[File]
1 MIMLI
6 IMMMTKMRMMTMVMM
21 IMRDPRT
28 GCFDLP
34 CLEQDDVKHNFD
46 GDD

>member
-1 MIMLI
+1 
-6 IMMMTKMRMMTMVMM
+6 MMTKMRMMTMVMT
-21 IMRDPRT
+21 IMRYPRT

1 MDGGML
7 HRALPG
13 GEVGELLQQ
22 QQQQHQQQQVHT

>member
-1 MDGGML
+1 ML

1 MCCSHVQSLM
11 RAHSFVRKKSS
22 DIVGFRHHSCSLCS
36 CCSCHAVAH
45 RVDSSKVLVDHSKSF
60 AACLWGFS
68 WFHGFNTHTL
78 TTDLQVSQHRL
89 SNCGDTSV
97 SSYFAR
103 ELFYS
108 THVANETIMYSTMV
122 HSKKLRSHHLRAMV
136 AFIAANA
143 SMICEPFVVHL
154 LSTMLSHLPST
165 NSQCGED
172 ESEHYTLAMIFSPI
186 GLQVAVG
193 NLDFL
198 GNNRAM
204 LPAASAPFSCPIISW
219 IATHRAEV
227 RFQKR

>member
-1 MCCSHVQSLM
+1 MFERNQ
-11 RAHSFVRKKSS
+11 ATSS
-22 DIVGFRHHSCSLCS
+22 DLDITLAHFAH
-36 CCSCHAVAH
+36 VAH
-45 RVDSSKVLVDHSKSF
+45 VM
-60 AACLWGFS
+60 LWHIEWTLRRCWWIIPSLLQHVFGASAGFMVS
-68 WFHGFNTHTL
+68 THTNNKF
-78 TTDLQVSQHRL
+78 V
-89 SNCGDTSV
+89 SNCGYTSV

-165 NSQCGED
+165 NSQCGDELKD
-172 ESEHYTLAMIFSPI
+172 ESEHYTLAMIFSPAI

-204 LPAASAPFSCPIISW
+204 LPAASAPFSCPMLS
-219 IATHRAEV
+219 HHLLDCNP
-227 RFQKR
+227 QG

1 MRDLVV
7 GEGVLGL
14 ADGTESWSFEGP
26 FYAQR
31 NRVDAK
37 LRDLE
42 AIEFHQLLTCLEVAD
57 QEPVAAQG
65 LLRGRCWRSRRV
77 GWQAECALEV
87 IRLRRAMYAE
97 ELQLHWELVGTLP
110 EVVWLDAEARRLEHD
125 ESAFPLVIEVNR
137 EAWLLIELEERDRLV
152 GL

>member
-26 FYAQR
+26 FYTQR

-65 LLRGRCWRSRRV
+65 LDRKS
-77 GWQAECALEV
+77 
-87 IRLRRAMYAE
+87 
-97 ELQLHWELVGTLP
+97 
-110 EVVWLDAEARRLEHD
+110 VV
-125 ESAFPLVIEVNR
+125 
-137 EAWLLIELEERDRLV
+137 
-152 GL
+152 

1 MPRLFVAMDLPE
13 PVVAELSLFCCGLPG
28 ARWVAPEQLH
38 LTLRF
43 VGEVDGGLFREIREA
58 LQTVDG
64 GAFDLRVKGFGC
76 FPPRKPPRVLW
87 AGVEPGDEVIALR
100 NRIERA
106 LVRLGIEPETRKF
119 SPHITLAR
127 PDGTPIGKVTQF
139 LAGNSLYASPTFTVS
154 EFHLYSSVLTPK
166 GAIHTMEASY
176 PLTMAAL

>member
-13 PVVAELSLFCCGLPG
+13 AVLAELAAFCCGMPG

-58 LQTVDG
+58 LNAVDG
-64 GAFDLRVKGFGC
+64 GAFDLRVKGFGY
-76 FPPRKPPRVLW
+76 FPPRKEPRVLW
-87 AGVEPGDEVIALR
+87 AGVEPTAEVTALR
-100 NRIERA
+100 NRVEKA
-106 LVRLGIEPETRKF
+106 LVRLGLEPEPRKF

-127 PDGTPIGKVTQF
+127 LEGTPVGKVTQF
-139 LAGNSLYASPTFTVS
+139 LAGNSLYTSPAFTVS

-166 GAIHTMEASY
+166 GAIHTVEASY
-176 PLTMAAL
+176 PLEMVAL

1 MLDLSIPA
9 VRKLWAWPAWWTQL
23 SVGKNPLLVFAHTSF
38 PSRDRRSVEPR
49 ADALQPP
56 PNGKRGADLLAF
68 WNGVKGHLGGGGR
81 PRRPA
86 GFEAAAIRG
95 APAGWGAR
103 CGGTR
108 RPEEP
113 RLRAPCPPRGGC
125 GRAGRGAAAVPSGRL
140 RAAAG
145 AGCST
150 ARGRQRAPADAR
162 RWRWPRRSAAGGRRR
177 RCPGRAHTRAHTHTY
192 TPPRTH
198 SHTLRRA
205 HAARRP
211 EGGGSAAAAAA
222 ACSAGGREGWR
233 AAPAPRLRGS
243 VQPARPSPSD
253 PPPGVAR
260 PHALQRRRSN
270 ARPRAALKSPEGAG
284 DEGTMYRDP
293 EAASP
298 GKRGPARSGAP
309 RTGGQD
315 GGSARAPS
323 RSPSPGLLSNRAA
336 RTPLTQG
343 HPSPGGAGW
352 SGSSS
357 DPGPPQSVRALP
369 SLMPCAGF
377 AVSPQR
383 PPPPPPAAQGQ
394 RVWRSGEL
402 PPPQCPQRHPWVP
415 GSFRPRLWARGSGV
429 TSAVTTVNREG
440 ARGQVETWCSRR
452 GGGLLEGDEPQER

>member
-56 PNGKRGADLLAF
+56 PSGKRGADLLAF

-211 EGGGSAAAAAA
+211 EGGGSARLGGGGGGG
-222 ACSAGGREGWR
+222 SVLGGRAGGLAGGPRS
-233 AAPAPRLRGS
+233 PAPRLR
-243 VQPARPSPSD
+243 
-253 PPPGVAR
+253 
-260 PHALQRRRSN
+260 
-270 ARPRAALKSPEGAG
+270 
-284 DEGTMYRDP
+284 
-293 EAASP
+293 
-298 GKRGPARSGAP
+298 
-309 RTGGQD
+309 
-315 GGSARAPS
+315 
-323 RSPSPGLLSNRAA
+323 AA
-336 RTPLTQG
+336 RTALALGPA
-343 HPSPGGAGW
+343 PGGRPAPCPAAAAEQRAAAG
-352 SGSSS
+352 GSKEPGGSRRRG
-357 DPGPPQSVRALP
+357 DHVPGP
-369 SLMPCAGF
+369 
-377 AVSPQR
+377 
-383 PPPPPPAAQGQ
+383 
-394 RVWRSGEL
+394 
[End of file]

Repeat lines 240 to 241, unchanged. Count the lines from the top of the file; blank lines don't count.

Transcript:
-394 RVWRSGEL
+394 